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WhatsApp has a new boss: Chris Daniels, the guy who’s been running

Jan Koum left WhatsApp last week. Now we know who’s taking over.

WhatsApp’s new boss, Chris Daniels. Guillermo Legaria / Getty

Just one week after WhatsApp CEO and co-founder Jan Koum said he was leaving the company, Facebook announced his replacement: Chris Daniels will take over as the new VP of WhatsApp. He’s the Facebook product executive who has been running, the company’s effort to bring free internet services to the masses.

Daniels has been with Facebook for more than seven years, and while he hasn’t worked on WhatsApp previously, the kind of stuff he has worked on has a lot of relevance.

With Daniels, Facebook gets an exec with lots of experience working internationally, especially in areas where wireless infrastructure is poor. Reliability has been WhatsApp’s calling card since its founding, and it’s one of the reasons that WhatsApp has stayed so simple for so long. (Though its feature list has grown considerably over the past two years.)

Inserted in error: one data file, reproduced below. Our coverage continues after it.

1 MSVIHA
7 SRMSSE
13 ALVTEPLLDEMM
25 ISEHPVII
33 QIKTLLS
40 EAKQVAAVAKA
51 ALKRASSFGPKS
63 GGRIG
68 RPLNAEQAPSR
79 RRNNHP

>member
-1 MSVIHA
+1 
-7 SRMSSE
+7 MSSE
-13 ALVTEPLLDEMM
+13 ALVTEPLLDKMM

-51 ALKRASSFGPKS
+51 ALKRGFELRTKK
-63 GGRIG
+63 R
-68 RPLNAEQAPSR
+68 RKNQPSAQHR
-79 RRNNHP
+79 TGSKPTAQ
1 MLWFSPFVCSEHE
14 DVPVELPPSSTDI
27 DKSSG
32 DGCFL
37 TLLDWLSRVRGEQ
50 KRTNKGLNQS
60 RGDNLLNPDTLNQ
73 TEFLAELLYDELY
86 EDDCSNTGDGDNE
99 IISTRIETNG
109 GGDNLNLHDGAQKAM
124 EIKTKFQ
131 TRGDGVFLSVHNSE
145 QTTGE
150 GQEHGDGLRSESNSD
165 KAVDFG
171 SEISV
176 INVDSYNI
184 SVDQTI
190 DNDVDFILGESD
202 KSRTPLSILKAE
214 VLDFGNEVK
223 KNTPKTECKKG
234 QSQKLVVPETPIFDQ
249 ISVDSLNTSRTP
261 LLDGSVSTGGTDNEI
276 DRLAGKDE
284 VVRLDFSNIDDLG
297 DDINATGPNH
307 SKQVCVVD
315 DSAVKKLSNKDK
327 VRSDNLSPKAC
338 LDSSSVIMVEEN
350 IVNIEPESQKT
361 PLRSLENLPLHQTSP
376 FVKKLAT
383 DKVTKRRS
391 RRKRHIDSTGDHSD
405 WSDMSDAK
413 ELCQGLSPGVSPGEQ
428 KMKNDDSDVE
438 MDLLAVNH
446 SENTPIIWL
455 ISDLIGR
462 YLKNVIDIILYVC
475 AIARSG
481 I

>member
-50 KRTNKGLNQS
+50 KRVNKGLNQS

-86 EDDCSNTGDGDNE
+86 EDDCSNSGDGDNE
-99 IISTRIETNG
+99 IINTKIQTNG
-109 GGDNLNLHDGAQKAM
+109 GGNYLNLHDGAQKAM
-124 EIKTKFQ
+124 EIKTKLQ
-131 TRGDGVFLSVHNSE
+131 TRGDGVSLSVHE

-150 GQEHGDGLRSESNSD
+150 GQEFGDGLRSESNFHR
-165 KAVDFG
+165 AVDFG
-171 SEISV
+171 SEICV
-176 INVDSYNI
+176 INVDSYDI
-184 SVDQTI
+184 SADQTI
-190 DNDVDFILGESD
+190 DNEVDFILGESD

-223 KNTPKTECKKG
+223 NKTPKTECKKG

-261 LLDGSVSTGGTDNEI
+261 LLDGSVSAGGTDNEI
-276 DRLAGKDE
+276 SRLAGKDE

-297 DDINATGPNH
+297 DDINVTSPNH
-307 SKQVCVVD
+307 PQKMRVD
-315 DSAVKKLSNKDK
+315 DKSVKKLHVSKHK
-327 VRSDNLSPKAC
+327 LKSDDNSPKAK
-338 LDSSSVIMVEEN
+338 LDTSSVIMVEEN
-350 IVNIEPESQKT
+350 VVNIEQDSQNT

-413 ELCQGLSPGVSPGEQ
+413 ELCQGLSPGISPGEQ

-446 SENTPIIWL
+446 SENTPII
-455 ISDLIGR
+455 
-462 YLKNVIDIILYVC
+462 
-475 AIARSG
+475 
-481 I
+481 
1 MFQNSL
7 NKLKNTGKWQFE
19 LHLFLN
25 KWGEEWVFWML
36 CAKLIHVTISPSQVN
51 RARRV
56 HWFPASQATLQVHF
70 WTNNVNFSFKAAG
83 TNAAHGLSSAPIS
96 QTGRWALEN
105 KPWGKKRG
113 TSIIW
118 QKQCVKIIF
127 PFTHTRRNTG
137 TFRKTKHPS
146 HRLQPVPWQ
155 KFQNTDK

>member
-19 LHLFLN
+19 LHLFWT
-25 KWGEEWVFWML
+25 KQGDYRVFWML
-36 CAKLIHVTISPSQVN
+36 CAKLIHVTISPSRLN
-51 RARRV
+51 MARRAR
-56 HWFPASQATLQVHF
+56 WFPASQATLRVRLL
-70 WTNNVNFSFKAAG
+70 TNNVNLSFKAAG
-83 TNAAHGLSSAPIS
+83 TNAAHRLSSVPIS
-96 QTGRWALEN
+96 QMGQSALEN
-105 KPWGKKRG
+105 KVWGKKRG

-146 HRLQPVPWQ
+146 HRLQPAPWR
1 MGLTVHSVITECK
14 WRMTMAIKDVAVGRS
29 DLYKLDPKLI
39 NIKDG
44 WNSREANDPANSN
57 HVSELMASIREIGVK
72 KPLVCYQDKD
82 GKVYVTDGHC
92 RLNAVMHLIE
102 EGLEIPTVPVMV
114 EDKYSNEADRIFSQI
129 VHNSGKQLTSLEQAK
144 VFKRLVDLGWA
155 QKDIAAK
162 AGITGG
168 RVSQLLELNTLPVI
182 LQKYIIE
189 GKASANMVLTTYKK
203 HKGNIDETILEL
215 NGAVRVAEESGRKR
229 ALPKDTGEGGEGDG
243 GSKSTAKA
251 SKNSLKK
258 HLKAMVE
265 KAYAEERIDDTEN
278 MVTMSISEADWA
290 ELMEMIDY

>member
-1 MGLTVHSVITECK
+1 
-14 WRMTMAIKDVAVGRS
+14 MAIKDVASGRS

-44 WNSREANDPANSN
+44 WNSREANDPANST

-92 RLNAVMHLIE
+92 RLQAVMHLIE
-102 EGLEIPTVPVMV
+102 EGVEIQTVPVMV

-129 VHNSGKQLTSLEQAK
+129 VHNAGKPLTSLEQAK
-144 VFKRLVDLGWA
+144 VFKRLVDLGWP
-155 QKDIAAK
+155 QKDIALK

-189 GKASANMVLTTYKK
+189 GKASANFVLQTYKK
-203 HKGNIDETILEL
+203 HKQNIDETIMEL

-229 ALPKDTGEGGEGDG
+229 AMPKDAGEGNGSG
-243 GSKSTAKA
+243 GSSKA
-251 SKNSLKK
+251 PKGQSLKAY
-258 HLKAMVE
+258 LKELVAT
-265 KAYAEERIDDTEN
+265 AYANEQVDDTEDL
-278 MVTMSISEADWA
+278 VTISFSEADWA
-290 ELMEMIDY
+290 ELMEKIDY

That experience will be key for running WhatsApp, which is still sorting out its business model almost four years after Facebook acquired the company for around $19 billion. (Koum famously promised to keep WhatsApp ad-free, though the app is now owned by one of the world’s biggest advertising companies.) WhatsApp’s largest markets are Brazil and India, and many of its new business efforts are focused on international markets. has been an interesting though often forgotten project under Facebook’s widening umbrella. The organization’s goal — to “bring internet access and the benefits of connectivity to the portion of the world that doesn‘t have them” — is in line with Facebook’s effort to connect everyone online.

The key product from is an app called free-basics, which gives people in emerging markets access to free web services, like news sites or employment services, without requiring a mobile data plan. Facebook partners with global carriers to do this, and the carriers hope that providing a taste of the internet for free will ultimately encourage more people to become paying customers.

For Facebook, it’s a chance to get people online in the hope they’ll start using the social network.

Despite being live in more than 60 countries around the world, generated the most attention back in late 2015 after it tried and failed to launch in India. Indian regulators rejected the service because they feared it violated the idea of net neutrality.

In his new role, Daniels will report to Facebook Chief Product Officer Chris Cox. Daniels’s new job is just one of many new roles handed out at the company this week, where Facebook underwent what was arguably its largest organizational restructure in history.

Facebook product reorganization

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